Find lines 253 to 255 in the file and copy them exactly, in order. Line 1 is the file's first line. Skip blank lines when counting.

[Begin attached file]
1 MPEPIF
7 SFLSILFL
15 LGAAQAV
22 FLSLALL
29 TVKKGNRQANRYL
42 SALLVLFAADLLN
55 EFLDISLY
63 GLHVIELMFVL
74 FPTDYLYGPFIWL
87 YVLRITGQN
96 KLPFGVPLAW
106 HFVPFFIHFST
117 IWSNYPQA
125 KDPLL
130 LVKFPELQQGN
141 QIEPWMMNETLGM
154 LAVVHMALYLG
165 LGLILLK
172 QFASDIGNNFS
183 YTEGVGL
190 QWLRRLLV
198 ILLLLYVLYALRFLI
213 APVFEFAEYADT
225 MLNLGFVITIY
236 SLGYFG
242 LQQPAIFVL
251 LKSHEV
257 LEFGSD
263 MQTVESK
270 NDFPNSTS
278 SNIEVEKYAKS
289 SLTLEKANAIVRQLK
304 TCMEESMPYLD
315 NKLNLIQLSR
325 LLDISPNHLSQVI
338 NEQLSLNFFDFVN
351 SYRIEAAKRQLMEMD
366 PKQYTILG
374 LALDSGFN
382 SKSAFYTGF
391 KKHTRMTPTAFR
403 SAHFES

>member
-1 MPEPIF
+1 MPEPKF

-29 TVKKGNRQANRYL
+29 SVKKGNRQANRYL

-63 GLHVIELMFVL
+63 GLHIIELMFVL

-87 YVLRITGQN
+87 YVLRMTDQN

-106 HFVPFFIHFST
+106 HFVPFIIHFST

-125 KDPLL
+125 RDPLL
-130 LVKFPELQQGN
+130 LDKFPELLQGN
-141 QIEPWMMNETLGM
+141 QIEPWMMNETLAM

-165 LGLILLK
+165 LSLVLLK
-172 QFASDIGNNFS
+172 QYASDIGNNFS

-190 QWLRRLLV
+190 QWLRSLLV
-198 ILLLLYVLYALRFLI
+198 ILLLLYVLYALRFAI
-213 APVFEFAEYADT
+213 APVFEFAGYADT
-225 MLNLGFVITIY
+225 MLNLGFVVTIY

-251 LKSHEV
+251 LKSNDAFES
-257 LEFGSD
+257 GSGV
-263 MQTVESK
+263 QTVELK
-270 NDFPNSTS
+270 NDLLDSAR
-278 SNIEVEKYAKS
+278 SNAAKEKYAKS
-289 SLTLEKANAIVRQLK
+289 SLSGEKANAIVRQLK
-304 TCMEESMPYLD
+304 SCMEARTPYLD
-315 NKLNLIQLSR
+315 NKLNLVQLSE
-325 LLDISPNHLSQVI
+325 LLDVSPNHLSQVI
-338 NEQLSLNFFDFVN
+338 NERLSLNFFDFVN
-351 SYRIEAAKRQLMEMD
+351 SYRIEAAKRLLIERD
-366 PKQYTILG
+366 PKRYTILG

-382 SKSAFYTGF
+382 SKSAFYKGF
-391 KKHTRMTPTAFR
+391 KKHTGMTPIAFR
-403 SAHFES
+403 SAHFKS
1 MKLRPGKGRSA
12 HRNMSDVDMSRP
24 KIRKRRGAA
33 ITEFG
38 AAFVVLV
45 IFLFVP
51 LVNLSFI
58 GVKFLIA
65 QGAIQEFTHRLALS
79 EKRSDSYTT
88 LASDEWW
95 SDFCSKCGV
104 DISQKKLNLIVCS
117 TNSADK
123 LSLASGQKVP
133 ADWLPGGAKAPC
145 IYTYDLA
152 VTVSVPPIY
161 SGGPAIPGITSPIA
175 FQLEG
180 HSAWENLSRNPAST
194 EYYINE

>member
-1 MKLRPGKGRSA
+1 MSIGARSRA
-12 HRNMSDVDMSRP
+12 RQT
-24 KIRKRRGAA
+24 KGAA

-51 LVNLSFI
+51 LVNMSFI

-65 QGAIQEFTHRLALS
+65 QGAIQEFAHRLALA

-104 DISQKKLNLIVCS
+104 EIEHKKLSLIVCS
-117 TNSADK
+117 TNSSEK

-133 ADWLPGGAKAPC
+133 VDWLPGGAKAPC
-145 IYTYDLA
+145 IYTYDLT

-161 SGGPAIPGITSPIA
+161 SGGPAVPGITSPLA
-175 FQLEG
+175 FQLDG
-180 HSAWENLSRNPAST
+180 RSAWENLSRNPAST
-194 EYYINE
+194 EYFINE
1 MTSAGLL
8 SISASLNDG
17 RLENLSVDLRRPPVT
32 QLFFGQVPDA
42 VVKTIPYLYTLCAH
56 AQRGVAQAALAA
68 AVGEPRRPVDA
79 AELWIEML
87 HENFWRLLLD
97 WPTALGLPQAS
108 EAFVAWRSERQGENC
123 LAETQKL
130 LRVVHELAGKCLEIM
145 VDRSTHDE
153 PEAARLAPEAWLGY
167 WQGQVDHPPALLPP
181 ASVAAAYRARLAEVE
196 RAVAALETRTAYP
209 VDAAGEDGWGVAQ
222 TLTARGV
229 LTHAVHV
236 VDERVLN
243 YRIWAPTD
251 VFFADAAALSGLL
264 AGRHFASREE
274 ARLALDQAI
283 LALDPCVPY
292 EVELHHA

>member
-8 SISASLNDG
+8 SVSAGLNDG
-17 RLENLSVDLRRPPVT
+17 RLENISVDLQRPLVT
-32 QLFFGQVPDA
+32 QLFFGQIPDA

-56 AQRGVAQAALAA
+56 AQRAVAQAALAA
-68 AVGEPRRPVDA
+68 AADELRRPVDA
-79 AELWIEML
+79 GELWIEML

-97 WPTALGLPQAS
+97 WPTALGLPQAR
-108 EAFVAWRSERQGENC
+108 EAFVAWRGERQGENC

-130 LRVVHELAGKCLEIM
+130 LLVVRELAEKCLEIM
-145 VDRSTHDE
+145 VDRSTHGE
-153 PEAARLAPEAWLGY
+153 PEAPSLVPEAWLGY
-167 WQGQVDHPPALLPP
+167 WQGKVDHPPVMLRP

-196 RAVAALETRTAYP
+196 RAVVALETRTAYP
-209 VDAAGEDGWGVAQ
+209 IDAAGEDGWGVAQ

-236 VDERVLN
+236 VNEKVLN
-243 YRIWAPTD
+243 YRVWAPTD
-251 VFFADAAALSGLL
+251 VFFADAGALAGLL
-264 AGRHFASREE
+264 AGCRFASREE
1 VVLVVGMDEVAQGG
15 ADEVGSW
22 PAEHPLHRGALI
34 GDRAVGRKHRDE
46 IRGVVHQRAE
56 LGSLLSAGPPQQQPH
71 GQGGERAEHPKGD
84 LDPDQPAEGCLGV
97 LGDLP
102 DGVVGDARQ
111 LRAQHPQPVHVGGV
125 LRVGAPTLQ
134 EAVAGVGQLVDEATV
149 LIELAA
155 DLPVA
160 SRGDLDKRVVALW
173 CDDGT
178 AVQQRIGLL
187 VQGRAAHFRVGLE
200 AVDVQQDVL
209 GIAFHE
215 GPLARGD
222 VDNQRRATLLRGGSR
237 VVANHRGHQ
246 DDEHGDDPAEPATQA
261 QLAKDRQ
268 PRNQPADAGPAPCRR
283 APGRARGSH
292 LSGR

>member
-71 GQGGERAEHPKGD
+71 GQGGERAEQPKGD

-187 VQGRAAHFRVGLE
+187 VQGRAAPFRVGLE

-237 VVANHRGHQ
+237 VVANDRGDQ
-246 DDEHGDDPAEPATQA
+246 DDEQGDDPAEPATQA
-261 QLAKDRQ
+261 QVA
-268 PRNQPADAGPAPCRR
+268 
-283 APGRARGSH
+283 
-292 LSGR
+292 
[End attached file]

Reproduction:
+246 DDEQGDDPAEPATQA
-261 QLAKDRQ
+261 QVA